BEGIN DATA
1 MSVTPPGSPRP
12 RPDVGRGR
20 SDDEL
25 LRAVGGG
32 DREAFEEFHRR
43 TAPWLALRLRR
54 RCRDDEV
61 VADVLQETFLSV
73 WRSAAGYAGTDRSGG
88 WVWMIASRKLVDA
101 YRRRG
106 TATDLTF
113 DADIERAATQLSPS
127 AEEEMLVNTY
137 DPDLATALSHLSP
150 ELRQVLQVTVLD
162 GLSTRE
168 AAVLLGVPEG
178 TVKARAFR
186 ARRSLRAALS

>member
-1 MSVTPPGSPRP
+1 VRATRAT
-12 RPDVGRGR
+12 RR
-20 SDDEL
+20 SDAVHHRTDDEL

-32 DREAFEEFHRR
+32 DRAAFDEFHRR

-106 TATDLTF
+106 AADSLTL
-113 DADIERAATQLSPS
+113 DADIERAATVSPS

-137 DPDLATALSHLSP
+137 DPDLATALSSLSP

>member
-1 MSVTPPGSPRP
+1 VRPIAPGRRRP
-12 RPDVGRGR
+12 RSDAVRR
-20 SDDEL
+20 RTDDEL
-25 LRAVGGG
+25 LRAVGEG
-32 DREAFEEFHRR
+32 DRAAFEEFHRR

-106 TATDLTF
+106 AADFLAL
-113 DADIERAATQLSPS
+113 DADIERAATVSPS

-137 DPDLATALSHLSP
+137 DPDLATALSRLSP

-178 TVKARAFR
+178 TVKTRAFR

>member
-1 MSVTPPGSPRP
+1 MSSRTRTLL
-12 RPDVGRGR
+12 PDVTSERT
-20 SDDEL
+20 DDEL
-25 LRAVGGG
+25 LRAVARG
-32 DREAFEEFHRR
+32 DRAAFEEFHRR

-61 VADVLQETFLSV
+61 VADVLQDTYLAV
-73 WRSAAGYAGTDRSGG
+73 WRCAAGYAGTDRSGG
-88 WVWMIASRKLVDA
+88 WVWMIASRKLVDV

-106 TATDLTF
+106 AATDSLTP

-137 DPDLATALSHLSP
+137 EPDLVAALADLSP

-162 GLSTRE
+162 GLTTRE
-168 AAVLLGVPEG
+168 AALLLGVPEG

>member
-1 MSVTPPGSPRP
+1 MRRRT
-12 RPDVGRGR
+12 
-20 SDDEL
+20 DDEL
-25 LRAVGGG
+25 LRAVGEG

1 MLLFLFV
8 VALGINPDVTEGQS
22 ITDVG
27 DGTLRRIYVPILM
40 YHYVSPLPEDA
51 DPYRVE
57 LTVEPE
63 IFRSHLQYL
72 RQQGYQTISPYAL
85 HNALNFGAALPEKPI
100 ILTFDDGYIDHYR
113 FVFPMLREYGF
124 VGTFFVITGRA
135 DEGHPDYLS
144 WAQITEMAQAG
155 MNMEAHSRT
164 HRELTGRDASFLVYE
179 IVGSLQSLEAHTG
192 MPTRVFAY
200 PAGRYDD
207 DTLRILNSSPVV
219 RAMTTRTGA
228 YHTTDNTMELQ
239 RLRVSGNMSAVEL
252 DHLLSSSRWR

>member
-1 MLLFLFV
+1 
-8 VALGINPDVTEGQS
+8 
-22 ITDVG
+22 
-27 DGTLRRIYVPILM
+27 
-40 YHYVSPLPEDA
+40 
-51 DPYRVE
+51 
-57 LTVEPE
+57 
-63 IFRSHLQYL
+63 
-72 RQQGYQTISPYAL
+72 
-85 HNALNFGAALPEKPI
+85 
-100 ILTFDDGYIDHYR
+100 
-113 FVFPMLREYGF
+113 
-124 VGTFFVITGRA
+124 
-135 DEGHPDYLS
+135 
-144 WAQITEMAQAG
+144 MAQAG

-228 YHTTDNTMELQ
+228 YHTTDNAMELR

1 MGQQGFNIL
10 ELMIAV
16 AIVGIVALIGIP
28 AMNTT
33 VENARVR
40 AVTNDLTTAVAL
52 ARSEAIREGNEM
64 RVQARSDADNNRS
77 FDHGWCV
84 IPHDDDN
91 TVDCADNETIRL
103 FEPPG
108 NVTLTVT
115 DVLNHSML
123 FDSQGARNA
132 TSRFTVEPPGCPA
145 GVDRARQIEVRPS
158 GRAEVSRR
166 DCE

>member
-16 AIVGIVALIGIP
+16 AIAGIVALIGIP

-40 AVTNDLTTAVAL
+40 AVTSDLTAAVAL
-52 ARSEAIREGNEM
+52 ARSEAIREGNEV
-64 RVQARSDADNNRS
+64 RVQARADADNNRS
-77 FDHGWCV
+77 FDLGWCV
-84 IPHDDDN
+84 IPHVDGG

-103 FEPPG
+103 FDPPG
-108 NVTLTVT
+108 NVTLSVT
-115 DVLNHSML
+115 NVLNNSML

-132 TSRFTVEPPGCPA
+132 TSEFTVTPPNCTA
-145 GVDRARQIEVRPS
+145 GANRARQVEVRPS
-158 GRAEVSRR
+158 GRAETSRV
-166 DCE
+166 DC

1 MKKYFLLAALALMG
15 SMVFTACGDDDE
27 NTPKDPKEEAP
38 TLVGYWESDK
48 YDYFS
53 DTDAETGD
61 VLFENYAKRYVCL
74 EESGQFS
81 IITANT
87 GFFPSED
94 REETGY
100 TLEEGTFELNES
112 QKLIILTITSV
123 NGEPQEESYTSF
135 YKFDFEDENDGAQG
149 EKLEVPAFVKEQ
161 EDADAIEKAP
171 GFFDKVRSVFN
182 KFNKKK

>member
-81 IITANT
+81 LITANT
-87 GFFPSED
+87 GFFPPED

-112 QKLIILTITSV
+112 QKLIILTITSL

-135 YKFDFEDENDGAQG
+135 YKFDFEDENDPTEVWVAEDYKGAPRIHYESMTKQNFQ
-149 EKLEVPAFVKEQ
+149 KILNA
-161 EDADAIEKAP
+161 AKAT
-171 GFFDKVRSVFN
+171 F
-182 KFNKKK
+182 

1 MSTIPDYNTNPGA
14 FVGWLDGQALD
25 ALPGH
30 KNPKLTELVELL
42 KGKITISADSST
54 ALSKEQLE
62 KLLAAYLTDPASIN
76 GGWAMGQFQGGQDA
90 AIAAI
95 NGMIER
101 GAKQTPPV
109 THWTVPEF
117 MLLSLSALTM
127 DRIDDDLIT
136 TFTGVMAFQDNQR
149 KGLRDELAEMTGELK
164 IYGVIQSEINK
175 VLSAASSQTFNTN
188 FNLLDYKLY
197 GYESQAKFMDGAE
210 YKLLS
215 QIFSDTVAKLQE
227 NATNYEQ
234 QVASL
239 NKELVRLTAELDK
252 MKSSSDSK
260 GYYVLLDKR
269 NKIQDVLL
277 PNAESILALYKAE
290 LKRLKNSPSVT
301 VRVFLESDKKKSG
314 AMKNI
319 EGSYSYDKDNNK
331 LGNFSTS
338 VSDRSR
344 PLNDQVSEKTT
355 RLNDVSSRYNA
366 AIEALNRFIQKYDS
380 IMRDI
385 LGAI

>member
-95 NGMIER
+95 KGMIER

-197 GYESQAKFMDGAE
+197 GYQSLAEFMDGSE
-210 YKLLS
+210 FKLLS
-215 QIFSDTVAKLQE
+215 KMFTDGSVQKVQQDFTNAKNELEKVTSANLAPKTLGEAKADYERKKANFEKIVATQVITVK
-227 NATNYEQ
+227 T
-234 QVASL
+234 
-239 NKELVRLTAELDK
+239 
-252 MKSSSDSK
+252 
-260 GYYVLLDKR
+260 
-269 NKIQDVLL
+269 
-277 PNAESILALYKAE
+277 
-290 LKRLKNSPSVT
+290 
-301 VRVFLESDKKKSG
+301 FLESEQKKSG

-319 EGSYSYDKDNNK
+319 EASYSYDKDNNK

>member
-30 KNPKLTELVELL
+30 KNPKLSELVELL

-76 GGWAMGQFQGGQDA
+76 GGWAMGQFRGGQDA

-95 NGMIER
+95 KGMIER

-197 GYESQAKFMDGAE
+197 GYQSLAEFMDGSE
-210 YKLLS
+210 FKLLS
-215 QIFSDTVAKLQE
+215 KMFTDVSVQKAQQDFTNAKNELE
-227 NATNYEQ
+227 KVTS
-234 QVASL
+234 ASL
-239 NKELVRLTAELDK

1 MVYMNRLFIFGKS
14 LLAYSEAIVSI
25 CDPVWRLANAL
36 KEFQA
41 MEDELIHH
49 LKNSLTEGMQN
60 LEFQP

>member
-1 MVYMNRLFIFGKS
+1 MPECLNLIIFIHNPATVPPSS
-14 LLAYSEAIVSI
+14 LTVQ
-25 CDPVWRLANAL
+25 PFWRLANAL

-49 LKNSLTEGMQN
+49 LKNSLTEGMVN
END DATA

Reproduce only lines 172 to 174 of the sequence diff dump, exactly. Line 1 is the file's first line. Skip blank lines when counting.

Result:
+52 ARSEAIREGNEV
-64 RVQARSDADNNRS
+64 RVQARADADNNRS